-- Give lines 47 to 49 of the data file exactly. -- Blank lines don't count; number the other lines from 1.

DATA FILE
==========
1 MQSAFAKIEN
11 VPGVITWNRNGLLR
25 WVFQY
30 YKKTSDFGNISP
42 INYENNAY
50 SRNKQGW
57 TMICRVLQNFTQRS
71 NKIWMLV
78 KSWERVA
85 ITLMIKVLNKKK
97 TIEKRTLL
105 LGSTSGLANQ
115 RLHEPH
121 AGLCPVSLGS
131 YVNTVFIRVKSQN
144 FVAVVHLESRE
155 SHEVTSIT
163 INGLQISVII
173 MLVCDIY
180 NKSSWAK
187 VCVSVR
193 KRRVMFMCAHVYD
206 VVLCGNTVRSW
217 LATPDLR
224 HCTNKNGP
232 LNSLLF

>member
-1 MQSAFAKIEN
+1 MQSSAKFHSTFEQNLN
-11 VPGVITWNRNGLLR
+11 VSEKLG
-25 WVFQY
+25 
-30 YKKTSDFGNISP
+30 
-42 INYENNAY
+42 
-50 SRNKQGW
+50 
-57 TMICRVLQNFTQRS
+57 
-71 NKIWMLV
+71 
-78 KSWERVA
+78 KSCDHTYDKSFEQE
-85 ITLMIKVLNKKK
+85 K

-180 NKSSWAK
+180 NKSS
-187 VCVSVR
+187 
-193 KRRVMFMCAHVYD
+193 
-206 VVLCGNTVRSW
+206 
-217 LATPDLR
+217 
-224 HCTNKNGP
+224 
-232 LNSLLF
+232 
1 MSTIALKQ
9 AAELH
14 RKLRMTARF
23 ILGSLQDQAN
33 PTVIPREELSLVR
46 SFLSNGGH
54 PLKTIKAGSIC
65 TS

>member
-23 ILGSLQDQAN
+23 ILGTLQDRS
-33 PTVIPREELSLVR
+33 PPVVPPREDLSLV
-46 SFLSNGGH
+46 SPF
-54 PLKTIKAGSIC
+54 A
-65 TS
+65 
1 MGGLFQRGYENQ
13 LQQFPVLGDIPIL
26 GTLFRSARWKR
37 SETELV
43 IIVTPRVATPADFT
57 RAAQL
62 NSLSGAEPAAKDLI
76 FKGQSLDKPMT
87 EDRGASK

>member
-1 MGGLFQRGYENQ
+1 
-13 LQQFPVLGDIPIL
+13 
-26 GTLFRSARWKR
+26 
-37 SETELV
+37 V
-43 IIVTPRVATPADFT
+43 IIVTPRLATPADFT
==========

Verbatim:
+85 K

-180 NKSSWAK
+180 NKSS